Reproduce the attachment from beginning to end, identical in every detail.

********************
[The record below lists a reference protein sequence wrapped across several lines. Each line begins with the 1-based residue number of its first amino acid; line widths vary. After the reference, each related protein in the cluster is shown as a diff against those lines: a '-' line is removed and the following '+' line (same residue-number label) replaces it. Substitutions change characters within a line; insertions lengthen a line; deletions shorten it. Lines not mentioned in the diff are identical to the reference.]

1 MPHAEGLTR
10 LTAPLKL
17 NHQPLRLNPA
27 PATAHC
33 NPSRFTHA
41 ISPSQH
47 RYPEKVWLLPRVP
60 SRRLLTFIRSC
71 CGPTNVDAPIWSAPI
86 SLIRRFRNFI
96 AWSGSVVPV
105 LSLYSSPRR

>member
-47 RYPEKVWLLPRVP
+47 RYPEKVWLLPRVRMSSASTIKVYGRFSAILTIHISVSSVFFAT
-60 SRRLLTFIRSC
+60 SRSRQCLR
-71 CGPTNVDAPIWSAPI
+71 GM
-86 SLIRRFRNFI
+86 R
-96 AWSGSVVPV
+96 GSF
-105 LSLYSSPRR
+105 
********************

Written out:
[The record below lists a reference protein sequence wrapped across several lines. Each line begins with the 1-based residue number of its first amino acid; line widths vary. After the reference, each related protein in the cluster is shown as a diff against those lines: a '-' line is removed and the following '+' line (same residue-number label) replaces it. Substitutions change characters within a line; insertions lengthen a line; deletions shorten it. Lines not mentioned in the diff are identical to the reference.]

1 MPHAEGLTR
10 LTAPLKL
17 NHQPLRLNPA
27 PATAHC
33 NPSRFTHA
41 ISPSQH
47 RYPEKVWLLPRVP
60 SRRLLTFIRSC
71 CGPTNVDAPIWSAPI
86 SLIRRFRNFI
96 AWSGSVVPV
105 LSLYSSPRR

>member
-47 RYPEKVWLLPRVP
+47 RYPEKVWLLPRVRMSSASTIKVYGRFSAILTIHISVSSVFFAT
-60 SRRLLTFIRSC
+60 SRSRQCLR
-71 CGPTNVDAPIWSAPI
+71 GM
-86 SLIRRFRNFI
+86 R
-96 AWSGSVVPV
+96 GSF
-105 LSLYSSPRR
+105 